Moral injury was measured across several dimensions of the moral life: identity; perception and reasoning; agency; and relationships with others, God and the church.

Among key findings was that clergy sexual abuse generates moral confusion in victims, created when individuals’ beliefs about the world — “priests are good” or “the world is safe,” for example — are contradicted by their experience of abuse.

The tool found that limited moral agency occurs when survivors cannot make sense of what is happening, and that a negative moral identity begins to develop when a survivor feels limited by their situation or lack of supportive relationships. A person might feel guilt or shame, thinking: “I’m powerless to change this. I must be weak.”

For those able to recover, “it is largely about their relationships with other people; they have the support of family, dear friends, or get involved in a survivor network,” Mescher said.

As is common for childhood trauma, survivors in the study denied their abuse or lost memory of it for decades and during the intervening years often engaged in tactics to survive or cope.

“I went through my teen years and into my young adult life carrying the weight of what happened to me,” said Mike McDonnell, who participated in the study.

McDonnell, now communications manager for Survivors Network of those Abused by Priests, says he was abused by two priests when he was between 11 and 13 years old. Both his alleged abusers were named in the 2005 grand jury report on the Philadelphia Archdiocese.

“I found a ton of ways to suppress what happened,” McDonnell told NCR. “The No. 1 easiest way was through alcohol.”

He said the repercussions of his trauma led to job losses and the dissolution of two marriages. “Not until I attempted sobriety at age 35 did I start to learn and unveil some of the dark secrets.”

The Xavier team primarily studied victims who were far into recovery, and the results would likely look different if “we were able to measure moral injury in people closer to the violation,” Mescher said. Still, “this is not something survivors just get over. It’s a shattering experience.”

“One survivor described it like being a dirty rag that no amount of bleach can clean,” he said.

Mescher said one finding that especially surprised him was that there was greater moral injury measured in college students than in those who work for the church. As a moral theologian, he’s trying to make sense of it. “Is it a survival or coping mechanism that church employees don’t feel the gravity of this in the same way that young people do?”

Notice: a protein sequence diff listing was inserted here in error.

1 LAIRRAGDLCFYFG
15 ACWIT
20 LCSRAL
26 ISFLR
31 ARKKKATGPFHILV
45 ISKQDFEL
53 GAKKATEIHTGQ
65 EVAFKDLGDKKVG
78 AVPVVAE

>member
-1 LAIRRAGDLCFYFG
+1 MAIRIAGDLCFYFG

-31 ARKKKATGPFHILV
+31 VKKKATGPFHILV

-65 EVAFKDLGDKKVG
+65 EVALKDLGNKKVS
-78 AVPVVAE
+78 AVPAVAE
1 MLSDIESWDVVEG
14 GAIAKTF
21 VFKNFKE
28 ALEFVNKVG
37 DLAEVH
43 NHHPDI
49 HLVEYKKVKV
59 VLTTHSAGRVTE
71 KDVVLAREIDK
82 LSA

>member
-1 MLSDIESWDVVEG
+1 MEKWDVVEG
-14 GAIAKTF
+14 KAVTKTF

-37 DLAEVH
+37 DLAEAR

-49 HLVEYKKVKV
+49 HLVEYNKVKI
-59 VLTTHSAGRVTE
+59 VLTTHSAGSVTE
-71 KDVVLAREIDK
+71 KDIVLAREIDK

He noted it was difficult to get church employees to participate in the study. “Many said it ‘hit too close to home’ or they were worried how participating, even anonymously, would be perceived by their pastor,” said Mescher.

This difficulty might account for why moral injury was lower among church employees in the data collected, Mescher speculated, for the “ones who did complete the survey felt removed from the subject or didn’t feel as implicated as I expected.”

A majority of survivors reported negative responses — ranging from silence to blame — when they shared their experience of abuse with church officials.

Ashley Theuring, an assistant professor of theology at Xavier and author of Fragile Resurrection: Practicing Hope after Domestic Violence, interviewed the survivors for the study.

“I’ve done work with domestic violence and assault survivors, and the grooming and the actual assaults were not surprising for me, though they are traumatic and extremely awful, but what was shocking was the responses these survivors got,” she said.

Mescher recounted how when one survivor spoke with a bishop, describing sexual assault that began when she was 6 years old, “the bishop said, ‘Well, you must’ve been pretty developed for a 6-year-old to catch the eye of a priest.'”

“Hearing that was one of those times that it struck me just how much ignorance there is around this,” Theuring said. She acknowledged that of 15 survivors, four or five had “very good responses” from the church. “Those were hopeful to hear, but many parts of the transcript allude to essentially this second trauma, this second abuse that happened when they told people in the church.”

Mescher, who intends to write a book in the coming year focused on the impact of moral injury on moral conscience, said a lot of lay people still don’t understand the extent of the damage caused by the clergy abuse scandal and its active, intentional concealment by church officials.

“There is a system in place that continues to enable and protect perpetrators of abuse and that continues to silence and stigmatize and isolate survivors,” he said. “My hope is this project helps dismantle those beliefs and practices, relationships and policies that are keeping us from having a full and accurate picture of the wounds that people are carrying and what it’s going to take to heal them.”